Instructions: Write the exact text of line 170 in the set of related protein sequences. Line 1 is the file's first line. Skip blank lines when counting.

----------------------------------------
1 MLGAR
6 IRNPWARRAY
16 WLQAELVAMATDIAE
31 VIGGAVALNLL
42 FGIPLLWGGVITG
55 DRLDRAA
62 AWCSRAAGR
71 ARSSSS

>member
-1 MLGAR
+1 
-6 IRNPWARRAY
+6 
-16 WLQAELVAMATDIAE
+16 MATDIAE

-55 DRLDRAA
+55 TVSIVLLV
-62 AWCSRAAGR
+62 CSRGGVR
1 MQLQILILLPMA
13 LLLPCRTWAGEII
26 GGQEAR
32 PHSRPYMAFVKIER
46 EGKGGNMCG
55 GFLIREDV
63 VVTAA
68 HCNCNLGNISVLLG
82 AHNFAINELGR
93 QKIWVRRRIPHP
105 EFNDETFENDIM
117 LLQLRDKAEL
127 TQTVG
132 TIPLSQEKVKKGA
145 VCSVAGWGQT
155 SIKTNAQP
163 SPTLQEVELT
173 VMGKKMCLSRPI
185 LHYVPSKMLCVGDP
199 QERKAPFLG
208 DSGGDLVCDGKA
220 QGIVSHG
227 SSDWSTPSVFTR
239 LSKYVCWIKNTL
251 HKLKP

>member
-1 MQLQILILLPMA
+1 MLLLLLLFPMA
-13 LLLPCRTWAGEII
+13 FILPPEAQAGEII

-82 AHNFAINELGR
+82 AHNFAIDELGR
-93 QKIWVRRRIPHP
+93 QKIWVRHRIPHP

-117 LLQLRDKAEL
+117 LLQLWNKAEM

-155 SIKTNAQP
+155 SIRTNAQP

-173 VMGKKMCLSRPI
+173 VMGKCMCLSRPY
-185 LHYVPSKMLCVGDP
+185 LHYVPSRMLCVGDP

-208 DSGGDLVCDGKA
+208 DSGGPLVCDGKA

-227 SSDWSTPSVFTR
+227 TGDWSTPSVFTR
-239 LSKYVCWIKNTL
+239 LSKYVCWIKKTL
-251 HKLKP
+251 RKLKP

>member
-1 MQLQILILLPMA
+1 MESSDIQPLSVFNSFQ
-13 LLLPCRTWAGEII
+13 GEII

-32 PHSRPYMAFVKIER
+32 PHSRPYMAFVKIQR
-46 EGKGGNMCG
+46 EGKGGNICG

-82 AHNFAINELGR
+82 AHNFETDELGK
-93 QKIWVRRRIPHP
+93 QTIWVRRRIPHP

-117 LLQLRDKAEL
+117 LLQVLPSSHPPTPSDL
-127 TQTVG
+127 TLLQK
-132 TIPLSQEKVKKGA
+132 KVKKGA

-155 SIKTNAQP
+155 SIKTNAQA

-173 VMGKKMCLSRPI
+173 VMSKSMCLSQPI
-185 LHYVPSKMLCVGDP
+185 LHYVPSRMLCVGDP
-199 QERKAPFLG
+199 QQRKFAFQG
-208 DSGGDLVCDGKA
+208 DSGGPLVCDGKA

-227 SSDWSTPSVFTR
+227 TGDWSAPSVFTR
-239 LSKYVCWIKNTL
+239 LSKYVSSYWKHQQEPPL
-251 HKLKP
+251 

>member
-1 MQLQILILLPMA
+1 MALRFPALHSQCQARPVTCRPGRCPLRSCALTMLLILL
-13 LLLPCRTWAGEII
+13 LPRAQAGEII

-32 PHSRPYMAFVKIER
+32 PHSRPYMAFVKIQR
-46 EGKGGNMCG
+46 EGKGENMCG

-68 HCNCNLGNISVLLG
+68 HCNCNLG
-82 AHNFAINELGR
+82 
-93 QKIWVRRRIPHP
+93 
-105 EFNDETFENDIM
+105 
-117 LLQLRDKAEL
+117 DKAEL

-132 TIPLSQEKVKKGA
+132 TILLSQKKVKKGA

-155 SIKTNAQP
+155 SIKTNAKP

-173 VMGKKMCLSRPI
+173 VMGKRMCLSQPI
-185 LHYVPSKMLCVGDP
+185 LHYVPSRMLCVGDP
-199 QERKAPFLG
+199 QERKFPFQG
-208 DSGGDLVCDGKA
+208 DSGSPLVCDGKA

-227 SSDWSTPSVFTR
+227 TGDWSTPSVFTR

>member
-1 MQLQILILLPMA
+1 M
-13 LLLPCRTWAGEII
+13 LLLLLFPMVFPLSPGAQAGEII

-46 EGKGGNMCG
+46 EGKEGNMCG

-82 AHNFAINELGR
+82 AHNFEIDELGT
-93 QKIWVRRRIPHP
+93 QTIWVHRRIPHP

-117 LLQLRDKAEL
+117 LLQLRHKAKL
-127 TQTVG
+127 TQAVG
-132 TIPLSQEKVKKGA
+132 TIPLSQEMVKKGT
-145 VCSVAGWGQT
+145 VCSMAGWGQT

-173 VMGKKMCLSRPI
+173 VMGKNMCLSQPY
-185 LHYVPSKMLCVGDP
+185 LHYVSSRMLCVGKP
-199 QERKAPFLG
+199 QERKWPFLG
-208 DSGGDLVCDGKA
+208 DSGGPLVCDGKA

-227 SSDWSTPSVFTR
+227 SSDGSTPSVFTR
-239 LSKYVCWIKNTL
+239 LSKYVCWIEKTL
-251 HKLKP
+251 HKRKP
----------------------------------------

+251 HKRKP